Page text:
You can take tours from China across into North Korea (or by train, in theory) - but assuming you do and get your passport stamped, are there other countries that will hold this against you?

For example, if you visit Israel, certain other middle-east countries get a bit iffy about that, to the extent that I've heard people suggest you don't get Israel stamps in your passport. I'm wondering if this applies to North Korea as well, with any countries?

To clarify, I don't mean 'iffy' like America may question you about drugs if you enter from Colombia, I mean 'iffy' as in they may turn you away at the border, or worse.

  • 1
    Do beware of those trips. Many if not all are restricted to Chinese citizens only (and maybe a few other countries that have trade relations with the DPRK).
    – jwenting
    Commented May 23, 2012 at 9:04
  • 1
    @jwenting: Are you sure? Except for US citizens, it is allegedly not particularly difficult to get a tourist visa for North Korea. Commented May 23, 2012 at 15:25
  • I'm aware of a Dutch friend of mine who did a tour there just 6 months ago
    – Mark Mayo
    Commented May 23, 2012 at 16:19
  • tourist visa, yes. The organised tours mentioned however are (unless things were recently changed or my sources are wrong, I looked into them a few years ago) only available to Chinese citizens.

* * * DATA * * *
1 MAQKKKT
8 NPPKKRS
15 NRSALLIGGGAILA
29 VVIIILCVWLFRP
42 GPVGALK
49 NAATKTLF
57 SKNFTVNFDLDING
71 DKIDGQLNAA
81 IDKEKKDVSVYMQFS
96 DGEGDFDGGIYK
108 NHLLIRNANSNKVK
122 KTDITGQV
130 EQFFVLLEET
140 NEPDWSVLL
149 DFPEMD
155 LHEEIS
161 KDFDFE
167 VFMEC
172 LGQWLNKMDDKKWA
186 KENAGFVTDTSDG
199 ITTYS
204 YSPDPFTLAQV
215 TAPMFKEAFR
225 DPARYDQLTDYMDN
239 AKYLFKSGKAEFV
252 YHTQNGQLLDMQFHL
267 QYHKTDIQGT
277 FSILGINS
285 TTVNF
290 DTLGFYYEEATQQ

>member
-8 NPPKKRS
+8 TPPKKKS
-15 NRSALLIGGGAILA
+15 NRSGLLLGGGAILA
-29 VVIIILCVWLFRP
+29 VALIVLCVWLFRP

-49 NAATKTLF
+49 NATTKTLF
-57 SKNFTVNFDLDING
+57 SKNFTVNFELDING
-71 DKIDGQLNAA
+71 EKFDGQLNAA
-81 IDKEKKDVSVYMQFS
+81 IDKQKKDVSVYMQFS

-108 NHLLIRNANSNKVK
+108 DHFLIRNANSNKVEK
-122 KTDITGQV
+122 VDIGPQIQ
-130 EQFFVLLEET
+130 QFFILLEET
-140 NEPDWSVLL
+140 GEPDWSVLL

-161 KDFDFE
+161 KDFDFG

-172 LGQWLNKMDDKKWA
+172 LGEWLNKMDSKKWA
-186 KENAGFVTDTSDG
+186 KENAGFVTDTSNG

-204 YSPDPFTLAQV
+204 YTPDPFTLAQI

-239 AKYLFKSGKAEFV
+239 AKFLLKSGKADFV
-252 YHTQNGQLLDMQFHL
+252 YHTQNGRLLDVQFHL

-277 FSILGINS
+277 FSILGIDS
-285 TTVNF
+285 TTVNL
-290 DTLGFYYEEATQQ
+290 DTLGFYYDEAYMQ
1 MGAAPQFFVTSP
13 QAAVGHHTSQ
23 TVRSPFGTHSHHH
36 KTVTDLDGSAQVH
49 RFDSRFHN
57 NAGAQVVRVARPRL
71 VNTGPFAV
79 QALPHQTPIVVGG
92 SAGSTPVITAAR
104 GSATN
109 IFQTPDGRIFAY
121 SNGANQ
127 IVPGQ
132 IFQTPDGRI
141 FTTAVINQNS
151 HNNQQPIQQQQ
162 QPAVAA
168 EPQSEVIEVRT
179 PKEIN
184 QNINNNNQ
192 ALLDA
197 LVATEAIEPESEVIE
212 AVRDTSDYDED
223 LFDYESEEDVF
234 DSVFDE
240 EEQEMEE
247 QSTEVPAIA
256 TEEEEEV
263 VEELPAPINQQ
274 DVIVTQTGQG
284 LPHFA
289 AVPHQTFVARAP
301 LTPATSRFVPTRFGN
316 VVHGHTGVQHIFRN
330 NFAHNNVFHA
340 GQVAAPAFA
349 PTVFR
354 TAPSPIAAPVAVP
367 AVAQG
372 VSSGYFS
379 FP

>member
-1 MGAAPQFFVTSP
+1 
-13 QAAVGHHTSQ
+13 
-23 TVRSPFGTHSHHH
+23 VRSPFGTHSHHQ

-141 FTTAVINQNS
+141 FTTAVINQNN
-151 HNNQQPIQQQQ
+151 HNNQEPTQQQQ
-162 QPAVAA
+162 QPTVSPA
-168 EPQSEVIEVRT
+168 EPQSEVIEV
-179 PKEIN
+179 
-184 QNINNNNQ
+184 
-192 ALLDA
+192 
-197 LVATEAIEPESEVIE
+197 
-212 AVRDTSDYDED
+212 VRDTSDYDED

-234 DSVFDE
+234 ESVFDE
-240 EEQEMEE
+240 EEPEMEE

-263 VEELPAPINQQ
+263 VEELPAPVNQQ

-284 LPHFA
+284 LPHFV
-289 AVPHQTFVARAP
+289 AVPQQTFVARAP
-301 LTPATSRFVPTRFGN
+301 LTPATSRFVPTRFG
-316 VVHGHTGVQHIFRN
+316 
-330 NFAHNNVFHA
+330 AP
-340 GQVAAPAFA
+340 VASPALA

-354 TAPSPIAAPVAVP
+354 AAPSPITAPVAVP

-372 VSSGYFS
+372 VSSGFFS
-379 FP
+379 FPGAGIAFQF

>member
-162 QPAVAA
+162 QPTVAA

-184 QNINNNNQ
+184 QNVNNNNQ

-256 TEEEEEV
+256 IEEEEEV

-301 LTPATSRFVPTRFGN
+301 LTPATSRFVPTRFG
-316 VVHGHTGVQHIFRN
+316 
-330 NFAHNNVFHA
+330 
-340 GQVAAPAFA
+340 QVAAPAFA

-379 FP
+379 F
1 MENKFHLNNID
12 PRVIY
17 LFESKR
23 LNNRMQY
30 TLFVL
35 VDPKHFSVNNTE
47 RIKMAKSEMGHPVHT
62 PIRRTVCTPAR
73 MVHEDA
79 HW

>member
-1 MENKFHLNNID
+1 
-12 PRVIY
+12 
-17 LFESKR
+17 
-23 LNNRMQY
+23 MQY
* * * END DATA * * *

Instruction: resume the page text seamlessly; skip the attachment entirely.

– jwenting
    Commented May 25, 2012 at 5:09
  • He was part of a tour. Everything I've read and heard says you can only do it that way. Even Wikitravel states this (wikitravel.org/en/North_Korea) - "Tourist travel to North Korea is only possible as part of a guided tour. Independent travel is not permitted."
    – Mark Mayo
    Commented May 25, 2012 at 5:12

2 Answers 2


Most North Korean visas are issued on separate pieces of paper, not in your passport, and are thus not a problem. Likewise, on entry and exit, they will stamp the paper and not your passport.

Even if you do get a visa in your passport, as far as I'm aware no country has a policy of actually refusing entry to people who have visited North Korea; certainly neither Japan nor South Korea do, even though they're technically at war. It certainly is the kind of thing you may expect to get a question or two over though.


There is a lot of misinformation out there on DPRK (North Korea) travel. It is not difficult at all to obtain a tourist visa through one of the several tour companies that operate tours in the DPRK. I am COO of Uri Tours Inc., the only direct provider of North Korea Travel based in the US (there are several resellers). In over 6 years of operation, we have not had a tourist visa rejected.

When returning to the US from North Korea (I've been 5 times, and our CEO has been close to 100 times), we and our tourists have always clearly write DPRK on the re-entry card and have never been given any hassle.

As mentioned by others here, North Korea visas are stand-alone documents and you will not get a stamp in your passport. None of our customers or tour guides from other countries have reported any serious problems on reentry to their home countries.

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